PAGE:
|Verisign||Brad Verd||31 December 2024||N/A|
|University of Southern California – Information Sciences Institute||Wes Hardaker||31 December 2023||Suzanne Woolf|
|Cogent||Paul Vixie||31 December 2023||Brad Belanger|
|University of Maryland – ACIGS||Karl Reuss||31 December 2022||Gerry Sneeringer|
|NASA Ames Research Center||Barbara Schleckser||31 December 2022||Tom Miglin|
|Internet Systems Consortium||Jeff Osborn (Chair)||31 December 2024|
|Defense Information Systems Agency||Kevin Wright||31 December 2022||Ryan Stephenson|
|U.S. Army Research Lab||Howard Kash||31 December 2022||Kenneth Renard (Vice Chair)|
|Netnod||Lars-Johan Liman||31 December 2024||Patrik Fältström|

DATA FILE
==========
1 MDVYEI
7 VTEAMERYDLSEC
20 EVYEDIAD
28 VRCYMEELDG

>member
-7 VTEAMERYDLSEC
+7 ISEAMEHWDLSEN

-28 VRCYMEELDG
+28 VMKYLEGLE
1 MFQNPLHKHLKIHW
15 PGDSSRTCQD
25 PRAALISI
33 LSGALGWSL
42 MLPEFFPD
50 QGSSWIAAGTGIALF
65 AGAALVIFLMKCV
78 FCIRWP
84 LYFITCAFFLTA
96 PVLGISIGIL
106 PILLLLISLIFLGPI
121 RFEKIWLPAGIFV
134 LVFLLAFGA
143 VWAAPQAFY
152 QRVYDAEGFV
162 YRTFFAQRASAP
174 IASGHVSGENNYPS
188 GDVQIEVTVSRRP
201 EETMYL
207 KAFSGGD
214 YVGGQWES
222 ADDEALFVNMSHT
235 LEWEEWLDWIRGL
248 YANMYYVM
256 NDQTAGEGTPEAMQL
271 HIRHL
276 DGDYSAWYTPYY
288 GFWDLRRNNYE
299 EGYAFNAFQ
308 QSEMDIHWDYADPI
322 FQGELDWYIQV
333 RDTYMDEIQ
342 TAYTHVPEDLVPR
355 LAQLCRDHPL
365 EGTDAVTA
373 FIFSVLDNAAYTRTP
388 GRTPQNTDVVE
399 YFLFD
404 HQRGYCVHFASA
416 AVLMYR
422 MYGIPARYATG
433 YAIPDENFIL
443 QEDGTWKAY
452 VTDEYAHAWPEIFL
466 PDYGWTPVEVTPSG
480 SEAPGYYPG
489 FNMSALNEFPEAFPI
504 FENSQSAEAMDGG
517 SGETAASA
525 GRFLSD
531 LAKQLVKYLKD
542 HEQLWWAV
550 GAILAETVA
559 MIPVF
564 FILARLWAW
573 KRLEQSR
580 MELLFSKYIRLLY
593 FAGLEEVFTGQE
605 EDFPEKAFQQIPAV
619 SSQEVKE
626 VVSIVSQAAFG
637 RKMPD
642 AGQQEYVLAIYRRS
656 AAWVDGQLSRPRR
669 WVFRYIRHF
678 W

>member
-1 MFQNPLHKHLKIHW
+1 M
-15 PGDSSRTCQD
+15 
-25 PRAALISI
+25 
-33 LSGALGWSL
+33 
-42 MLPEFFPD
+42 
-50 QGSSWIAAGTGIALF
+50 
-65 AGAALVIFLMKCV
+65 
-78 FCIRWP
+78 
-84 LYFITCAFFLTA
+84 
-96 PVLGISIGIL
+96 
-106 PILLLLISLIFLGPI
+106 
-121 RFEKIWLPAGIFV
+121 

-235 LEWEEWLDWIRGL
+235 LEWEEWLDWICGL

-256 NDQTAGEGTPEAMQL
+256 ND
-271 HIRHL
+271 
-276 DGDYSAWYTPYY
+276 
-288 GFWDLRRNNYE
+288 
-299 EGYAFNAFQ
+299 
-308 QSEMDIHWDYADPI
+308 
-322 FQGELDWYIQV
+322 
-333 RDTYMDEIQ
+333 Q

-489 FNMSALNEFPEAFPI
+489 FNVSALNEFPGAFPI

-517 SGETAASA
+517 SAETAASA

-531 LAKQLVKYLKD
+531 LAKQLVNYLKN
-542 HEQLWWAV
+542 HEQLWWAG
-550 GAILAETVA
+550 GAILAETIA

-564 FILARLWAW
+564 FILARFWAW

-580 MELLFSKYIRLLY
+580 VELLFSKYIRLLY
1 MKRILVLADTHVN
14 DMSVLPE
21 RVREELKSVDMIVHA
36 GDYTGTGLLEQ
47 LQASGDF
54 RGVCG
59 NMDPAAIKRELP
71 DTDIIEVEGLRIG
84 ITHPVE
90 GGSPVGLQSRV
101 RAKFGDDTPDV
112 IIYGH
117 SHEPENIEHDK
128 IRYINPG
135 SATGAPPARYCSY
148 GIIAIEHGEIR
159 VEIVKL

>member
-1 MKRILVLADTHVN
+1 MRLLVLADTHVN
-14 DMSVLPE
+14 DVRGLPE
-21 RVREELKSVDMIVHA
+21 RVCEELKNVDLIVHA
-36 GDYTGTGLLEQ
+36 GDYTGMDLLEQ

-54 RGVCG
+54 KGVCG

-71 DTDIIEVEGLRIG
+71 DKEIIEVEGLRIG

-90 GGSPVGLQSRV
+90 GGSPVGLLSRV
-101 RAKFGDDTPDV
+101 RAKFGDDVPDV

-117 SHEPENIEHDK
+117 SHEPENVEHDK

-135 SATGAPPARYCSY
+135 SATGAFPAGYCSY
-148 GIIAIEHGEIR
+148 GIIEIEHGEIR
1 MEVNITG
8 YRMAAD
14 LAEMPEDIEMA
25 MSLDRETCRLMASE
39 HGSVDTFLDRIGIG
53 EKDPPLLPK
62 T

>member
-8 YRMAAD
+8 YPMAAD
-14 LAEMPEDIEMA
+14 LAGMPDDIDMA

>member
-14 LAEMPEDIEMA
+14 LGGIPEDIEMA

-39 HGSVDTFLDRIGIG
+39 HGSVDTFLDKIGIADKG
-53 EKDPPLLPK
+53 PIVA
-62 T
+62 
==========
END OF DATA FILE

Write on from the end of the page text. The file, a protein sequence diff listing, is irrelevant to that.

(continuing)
|RIPE NCC||Kaveh Ranjbar||31 December 2023||Anand Buddhdev|
|ICANN||Matt Larson||31 December 2024||Terry Manderson|
|WIDE Project||Jun Murai||31 December 2023||Hiro Hotta|
Liaisons to RSSAC
There are four liaisons to the RSSAC from other organizations within the Internet community:
|Root Zone Maintainer (Verisign)||Duane Wessels|
|Internet Architecture Board (IAB)||Daniel Migault|
Liaisons from RSSAC to Other Organizations
RSSAC appoints liaisons to other groups and organizations to coordinate or communicate matters of common interest, as required by the RSSAC Operational Procedures
|Work Stream 2 – Community Coordination Group||Robert Carolina|
|ICANN Fellowship Program Selection Committee||Amir Qayyum|
|ICANN Fellowship Program Mentoring Committee||Afifa Abbas|
|IANA Naming Function Review Team (IFRT)||Suzanne Woolf|
|NextGen@ICANN Selection Committee||Abdulkarim Oloyede|
|NextGen@ICANN Mentoring Committee||Dessalegn Yehuala|